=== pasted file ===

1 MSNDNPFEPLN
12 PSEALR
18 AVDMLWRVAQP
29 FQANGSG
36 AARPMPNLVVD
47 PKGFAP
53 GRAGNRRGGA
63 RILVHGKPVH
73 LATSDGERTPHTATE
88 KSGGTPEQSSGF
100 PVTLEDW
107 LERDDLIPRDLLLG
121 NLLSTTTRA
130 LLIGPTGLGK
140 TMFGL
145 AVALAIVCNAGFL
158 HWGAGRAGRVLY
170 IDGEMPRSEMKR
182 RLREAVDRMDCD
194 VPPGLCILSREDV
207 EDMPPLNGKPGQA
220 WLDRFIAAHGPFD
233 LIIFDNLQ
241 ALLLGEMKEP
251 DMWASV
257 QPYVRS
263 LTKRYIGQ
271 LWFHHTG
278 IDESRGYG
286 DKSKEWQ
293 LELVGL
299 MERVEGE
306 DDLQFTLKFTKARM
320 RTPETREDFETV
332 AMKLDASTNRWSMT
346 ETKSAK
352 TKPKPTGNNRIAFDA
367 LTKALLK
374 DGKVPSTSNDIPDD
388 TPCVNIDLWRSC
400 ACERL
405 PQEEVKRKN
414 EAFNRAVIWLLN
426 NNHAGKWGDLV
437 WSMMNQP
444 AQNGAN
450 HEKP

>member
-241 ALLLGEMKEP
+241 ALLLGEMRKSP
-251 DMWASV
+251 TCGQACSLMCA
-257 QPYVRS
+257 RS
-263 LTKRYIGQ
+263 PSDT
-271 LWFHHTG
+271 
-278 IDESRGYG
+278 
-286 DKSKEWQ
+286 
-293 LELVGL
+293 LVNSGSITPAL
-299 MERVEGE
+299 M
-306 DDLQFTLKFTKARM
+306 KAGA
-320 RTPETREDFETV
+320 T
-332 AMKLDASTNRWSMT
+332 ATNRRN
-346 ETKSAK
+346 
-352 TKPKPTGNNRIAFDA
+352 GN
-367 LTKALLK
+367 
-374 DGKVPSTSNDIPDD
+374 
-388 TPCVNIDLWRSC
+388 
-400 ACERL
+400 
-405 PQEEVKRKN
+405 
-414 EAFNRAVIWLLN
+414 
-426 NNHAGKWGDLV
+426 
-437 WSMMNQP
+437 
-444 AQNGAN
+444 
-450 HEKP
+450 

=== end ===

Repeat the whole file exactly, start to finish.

1 MSNDNPFEPLN
12 PSEALR
18 AVDMLWRVAQP
29 FQANGSG
36 AARPMPNLVVD
47 PKGFAP
53 GRAGNRRGGA
63 RILVHGKPVH
73 LATSDGERTPHTATE
88 KSGGTPEQSSGF
100 PVTLEDW
107 LERDDLIPRDLLLG
121 NLLSTTTRA
130 LLIGPTGLGK
140 TMFGL
145 AVALAIVCNAGFL
158 HWGAGRAGRVLY
170 IDGEMPRSEMKR
182 RLREAVDRMDCD
194 VPPGLCILSREDV
207 EDMPPLNGKPGQA
220 WLDRFIAAHGPFD
233 LIIFDNLQ
241 ALLLGEMKEP
251 DMWASV
257 QPYVRS
263 LTKRYIGQ
271 LWFHHTG
278 IDESRGYG
286 DKSKEWQ
293 LELVGL
299 MERVEGE
306 DDLQFTLKFTKARM
320 RTPETREDFETV
332 AMKLDASTNRWSMT
346 ETKSAK
352 TKPKPTGNNRIAFDA
367 LTKALLK
374 DGKVPSTSNDIPDD
388 TPCVNIDLWRSC
400 ACERL
405 PQEEVKRKN
414 EAFNRAVIWLLN
426 NNHAGKWGDLV
437 WSMMNQP
444 AQNGAN
450 HEKP

>member
-241 ALLLGEMKEP
+241 ALLLGEMRKSP
-251 DMWASV
+251 TCGQACSLMCA
-257 QPYVRS
+257 RS
-263 LTKRYIGQ
+263 PSDT
-271 LWFHHTG
+271 
-278 IDESRGYG
+278 
-286 DKSKEWQ
+286 
-293 LELVGL
+293 LVNSGSITPAL
-299 MERVEGE
+299 M
-306 DDLQFTLKFTKARM
+306 KAGA
-320 RTPETREDFETV
+320 T
-332 AMKLDASTNRWSMT
+332 ATNRRN
-346 ETKSAK
+346 
-352 TKPKPTGNNRIAFDA
+352 GN
-367 LTKALLK
+367 
-374 DGKVPSTSNDIPDD
+374 
-388 TPCVNIDLWRSC
+388 
-400 ACERL
+400 
-405 PQEEVKRKN
+405 
-414 EAFNRAVIWLLN
+414 
-426 NNHAGKWGDLV
+426 
-437 WSMMNQP
+437 
-444 AQNGAN
+444 
-450 HEKP
+450 